(NewsUSA) - A medida que los nacidos durante la explosión de natalidad de la posguerra se jubilan de sus trabajos en índices sin precedentes en los EE. UU., uno tiende a pensar que ellos estarían disfrutando de su tiempo libre con amigos, leyendo el periódico mientras toman café por las mañanas o tomándose vacaciones en enero en algún lugar cálido. Pero muchas de estas personas se encuentran actualmente ante un dilema que pocos prevén para esa etapa de la vida: volver a criar niños. Los censos indican que 2,7 millones de abuelos son responsables del cuidado de sus nietos. Estas nuevas responsabilidades pueden ser gratificantes, pero también causan mucho estrés.De hecho, hay muchas cosas que pueden generarles estrés a los jubilados; pagar las cuentas con un ingreso fijo, los problemas de salud, el ocuparse de parientes o esposos enfermos, e incluso el ser abuelos. El estrés en exceso puede provocar problemas serios de salud."Al estar estresado, el cuerpo libera sustancias como cortisol y adrenalina que afectan a todos los órganos y que provocan tensión en los músculos, secreción de insulina y un aumento del ritmo cardíaco", señaló Arthur Hayward, médico geriatra y Jefe del cuerpo de médicos del Instituto para el Cuidado de Ancianos de Kaiser Permanente."No es posible evitar el estrés, pero manejarlo puede ayudarlo a preservar su salud y bienestar", añadió el Dr. Hayward. Recomienda identificar y comprender la causa del estrés y buscar formas de liberarlo, como alguna de los siguientes consejos:1. Modere su propio ritmo. No trate de abarcar demasiado. Sea consciente de sus limitaciones.2. Fíjese objetivos y expectativas realistas, y no tenga miedo de pedir ayuda.3. Planifique tiempo para usted mismo. Recargue sus baterías.4. Haga ejercicio y siga una dieta balanceada. Coma muchas frutas, verduras y alimentos integrales.5. Intente practicar técnicas de relajación como meditación o yoga.6. Duerma lo suficiente. Si tiene problemas para dormir, consúltelo con su médico. El tomar bebidas con cafeína y alcohol puede afectar su capacidad para dormir bien por la noche.7. Hable con alguno de sus afectos o escriba en un diario personal.8. Sea positivo. Los pensamientos positivos pueden hacer la diferencia, como "Tengo esperanza" o "Las cosas van a mejorar".Para más información, consulte kp.org/healthyaging. Para preguntas o consejos sobre una enfermedad específica, consulte a su médico.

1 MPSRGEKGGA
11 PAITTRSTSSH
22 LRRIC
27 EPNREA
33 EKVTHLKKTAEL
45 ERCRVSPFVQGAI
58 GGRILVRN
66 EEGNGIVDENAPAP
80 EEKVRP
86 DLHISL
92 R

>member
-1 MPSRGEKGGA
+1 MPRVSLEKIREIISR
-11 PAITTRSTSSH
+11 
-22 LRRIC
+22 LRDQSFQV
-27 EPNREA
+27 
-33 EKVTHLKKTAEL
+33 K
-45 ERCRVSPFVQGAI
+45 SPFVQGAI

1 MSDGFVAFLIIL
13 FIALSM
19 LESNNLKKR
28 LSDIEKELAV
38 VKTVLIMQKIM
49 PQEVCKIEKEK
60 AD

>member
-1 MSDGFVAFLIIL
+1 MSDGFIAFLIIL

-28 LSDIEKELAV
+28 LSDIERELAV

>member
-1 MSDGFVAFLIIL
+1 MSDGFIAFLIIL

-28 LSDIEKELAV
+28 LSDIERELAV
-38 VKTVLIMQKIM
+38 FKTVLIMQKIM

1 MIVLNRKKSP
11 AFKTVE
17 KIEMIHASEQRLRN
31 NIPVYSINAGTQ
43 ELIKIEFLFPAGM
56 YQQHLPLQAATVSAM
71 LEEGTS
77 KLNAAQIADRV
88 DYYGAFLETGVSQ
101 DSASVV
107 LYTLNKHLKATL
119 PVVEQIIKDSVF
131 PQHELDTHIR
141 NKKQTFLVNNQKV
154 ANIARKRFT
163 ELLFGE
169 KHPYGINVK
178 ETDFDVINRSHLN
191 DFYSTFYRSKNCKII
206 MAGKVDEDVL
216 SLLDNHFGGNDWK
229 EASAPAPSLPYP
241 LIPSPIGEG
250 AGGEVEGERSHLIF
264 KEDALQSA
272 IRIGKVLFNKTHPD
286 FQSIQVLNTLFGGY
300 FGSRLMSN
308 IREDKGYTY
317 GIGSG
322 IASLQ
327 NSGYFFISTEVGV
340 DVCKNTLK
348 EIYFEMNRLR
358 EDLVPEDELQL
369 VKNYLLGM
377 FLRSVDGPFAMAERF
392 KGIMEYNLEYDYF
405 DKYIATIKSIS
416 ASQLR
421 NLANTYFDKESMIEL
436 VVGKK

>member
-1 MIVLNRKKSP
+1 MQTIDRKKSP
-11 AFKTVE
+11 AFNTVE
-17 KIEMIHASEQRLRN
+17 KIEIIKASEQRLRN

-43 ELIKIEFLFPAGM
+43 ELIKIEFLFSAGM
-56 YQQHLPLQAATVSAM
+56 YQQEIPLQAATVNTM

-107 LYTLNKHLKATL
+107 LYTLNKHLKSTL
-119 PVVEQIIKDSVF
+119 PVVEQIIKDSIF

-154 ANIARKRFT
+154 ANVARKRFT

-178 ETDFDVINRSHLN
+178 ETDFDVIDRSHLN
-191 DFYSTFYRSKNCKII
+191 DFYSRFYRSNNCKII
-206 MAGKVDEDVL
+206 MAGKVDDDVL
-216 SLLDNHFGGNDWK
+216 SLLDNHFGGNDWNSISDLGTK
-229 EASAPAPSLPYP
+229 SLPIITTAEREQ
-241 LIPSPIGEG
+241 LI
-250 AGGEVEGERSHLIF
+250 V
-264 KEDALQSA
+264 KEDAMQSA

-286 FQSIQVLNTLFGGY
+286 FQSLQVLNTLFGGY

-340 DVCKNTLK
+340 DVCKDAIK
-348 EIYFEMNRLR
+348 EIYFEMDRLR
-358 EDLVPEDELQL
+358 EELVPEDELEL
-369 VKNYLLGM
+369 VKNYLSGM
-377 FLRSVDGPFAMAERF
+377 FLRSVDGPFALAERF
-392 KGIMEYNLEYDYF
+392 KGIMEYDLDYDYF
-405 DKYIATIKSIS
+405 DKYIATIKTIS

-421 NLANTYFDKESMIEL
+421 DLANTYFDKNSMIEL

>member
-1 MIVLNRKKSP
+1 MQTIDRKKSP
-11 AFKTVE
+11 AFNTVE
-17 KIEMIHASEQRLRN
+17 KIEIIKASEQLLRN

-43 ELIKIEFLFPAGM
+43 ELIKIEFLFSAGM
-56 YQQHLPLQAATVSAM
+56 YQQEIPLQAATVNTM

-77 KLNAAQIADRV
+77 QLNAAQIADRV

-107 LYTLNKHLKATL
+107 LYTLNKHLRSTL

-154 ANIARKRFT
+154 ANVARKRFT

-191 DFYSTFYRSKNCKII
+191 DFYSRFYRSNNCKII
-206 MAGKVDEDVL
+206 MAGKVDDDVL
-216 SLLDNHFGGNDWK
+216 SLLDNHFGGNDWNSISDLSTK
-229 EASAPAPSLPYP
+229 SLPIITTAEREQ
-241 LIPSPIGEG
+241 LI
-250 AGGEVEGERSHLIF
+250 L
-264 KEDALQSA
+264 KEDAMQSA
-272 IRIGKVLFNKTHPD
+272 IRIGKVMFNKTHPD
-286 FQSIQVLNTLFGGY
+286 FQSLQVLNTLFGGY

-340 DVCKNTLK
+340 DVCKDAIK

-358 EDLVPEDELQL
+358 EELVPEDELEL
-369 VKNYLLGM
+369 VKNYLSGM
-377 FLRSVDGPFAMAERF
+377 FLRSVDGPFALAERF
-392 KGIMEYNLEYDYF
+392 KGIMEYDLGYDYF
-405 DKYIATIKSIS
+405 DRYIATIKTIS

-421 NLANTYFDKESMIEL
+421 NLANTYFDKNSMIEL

(NewsUSA) - A home is the biggest financial investment most people will make in their lifetime. However, dream homes can quickly turn to nightmares if destructive termites find their way into the structure.
With warmer weather on the way, the National Pest Management Association (NPMA) warns that termite swarmers will be on the hunt for vulnerable homes where they can establish new colonies and inflict costly property damage that is often not covered by homeowners insurance. Termites, known as "silent destroyers," feed 24-hours a day, seven days a week on the cellulose found in wood and paper products and cost U.S. homeowners about $5 billion each year.
As spring also kicks off the house-buying season, the NPMA encourages all homebuyers to obtain a wood-destroying organism (WDO) inspection separate from their home inspection, and all homeowners to have a termite inspection completed every one to three years. According to a recent survey by the NPMA, 52 percent of Americans have never had their homes inspected for termites.
WDO inspectors are specially trained to recognize the often-subtle signs that termites may be present in a home, while the average home inspector will look only at the structural soundness of a building. WDO inspectors are also able to determine if conditions in a home are conducive to infestations or if there is evidence of past treatment for termites.
A WDO inspection is a vital part of the home-buying process and always in the buyer's best interest as any undetected damage from a termite infestation becomes the buyer's responsibility after the home is purchased.
Homeowners should also be aware of the following signs of possible termite infestations in their homes: